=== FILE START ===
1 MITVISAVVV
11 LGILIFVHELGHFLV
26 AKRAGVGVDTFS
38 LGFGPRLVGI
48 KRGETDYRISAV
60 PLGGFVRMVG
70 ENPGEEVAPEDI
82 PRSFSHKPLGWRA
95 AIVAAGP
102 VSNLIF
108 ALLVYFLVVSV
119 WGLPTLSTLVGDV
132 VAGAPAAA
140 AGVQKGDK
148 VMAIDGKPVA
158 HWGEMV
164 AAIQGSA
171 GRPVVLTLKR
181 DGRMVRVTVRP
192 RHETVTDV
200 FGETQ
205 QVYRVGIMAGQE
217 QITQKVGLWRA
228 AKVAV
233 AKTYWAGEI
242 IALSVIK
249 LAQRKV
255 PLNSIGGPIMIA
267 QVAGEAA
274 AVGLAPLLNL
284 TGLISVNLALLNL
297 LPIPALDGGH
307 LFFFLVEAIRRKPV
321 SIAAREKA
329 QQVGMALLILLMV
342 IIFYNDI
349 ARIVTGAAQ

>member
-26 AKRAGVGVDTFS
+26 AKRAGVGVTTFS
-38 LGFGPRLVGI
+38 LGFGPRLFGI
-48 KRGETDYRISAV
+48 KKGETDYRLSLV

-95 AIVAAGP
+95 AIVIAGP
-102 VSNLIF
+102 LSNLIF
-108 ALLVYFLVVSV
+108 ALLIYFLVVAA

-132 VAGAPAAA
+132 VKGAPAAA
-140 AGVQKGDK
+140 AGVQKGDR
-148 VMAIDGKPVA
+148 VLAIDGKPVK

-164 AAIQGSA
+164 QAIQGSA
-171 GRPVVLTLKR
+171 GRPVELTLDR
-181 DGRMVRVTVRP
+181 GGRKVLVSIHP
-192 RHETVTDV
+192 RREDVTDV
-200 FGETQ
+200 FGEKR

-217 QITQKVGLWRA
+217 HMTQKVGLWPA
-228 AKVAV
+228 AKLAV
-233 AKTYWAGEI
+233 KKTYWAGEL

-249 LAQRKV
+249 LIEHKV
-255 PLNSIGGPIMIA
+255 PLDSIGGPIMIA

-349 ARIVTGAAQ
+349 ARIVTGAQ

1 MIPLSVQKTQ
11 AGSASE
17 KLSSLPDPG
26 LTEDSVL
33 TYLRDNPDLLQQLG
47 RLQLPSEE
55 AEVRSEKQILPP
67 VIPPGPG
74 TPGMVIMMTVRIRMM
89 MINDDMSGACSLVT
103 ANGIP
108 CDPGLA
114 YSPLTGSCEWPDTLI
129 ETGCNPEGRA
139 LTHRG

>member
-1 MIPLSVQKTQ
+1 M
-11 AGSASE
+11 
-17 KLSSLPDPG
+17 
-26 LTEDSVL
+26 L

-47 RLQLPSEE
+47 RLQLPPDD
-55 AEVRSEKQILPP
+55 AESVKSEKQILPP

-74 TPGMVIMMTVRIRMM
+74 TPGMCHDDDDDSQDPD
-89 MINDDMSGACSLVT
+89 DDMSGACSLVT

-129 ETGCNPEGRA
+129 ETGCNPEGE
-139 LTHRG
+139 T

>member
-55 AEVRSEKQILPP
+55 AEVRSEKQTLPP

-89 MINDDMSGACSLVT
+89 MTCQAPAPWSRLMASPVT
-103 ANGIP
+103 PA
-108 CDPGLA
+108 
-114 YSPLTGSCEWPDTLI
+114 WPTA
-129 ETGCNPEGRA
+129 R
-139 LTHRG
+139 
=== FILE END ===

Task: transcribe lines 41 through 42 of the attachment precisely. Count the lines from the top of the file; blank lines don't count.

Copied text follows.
-38 LGFGPRLVGI
+38 LGFGPRLFGI